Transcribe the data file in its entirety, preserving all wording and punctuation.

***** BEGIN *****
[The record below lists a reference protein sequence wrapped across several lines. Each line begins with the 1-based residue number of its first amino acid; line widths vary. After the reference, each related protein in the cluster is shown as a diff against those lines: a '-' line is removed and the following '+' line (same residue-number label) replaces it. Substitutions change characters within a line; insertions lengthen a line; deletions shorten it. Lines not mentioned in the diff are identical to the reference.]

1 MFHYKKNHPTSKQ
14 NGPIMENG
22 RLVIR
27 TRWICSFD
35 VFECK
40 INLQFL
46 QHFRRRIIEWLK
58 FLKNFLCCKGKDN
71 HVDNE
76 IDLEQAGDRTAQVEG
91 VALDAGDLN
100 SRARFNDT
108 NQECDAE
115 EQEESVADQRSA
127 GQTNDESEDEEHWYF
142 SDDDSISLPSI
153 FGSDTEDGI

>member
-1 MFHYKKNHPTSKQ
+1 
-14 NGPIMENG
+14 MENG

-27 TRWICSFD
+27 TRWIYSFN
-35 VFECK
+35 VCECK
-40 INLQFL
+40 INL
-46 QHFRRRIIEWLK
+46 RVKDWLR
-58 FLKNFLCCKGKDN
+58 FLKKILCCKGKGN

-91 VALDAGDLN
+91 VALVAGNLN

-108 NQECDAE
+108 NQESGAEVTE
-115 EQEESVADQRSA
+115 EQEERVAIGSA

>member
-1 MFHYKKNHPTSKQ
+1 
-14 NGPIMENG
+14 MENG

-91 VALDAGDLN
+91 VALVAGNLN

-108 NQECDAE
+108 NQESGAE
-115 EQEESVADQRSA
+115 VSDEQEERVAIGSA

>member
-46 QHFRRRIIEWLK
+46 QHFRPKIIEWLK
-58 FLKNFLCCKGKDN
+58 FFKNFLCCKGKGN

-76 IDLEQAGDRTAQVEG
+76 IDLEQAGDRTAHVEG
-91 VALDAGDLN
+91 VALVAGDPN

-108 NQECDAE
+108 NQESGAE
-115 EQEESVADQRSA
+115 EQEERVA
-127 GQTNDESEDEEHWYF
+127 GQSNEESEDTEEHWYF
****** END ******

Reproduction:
[The record below lists a reference protein sequence wrapped across several lines. Each line begins with the 1-based residue number of its first amino acid; line widths vary. After the reference, each related protein in the cluster is shown as a diff against those lines: a '-' line is removed and the following '+' line (same residue-number label) replaces it. Substitutions change characters within a line; insertions lengthen a line; deletions shorten it. Lines not mentioned in the diff are identical to the reference.]

1 MFHYKKNHPTSKQ
14 NGPIMENG
22 RLVIR
27 TRWICSFD
35 VFECK
40 INLQFL
46 QHFRRRIIEWLK
58 FLKNFLCCKGKDN
71 HVDNE
76 IDLEQAGDRTAQVEG
91 VALDAGDLN
100 SRARFNDT
108 NQECDAE
115 EQEESVADQRSA
127 GQTNDESEDEEHWYF
142 SDDDSISLPSI
153 FGSDTEDGI

>member
-1 MFHYKKNHPTSKQ
+1 
-14 NGPIMENG
+14 MENG

-27 TRWICSFD
+27 TRWIYSFN
-35 VFECK
+35 VCECK
-40 INLQFL
+40 INL
-46 QHFRRRIIEWLK
+46 RVKDWLR
-58 FLKNFLCCKGKDN
+58 FLKKILCCKGKGN

-91 VALDAGDLN
+91 VALVAGNLN

-108 NQECDAE
+108 NQESGAEVTE
-115 EQEESVADQRSA
+115 EQEERVAIGSA

>member
-1 MFHYKKNHPTSKQ
+1 
-14 NGPIMENG
+14 MENG

-91 VALDAGDLN
+91 VALVAGNLN

-108 NQECDAE
+108 NQESGAE
-115 EQEESVADQRSA
+115 VSDEQEERVAIGSA

>member
-46 QHFRRRIIEWLK
+46 QHFRPKIIEWLK
-58 FLKNFLCCKGKDN
+58 FFKNFLCCKGKGN

-76 IDLEQAGDRTAQVEG
+76 IDLEQAGDRTAHVEG
-91 VALDAGDLN
+91 VALVAGDPN

-108 NQECDAE
+108 NQESGAE
-115 EQEESVADQRSA
+115 EQEERVA
-127 GQTNDESEDEEHWYF
+127 GQSNEESEDTEEHWYF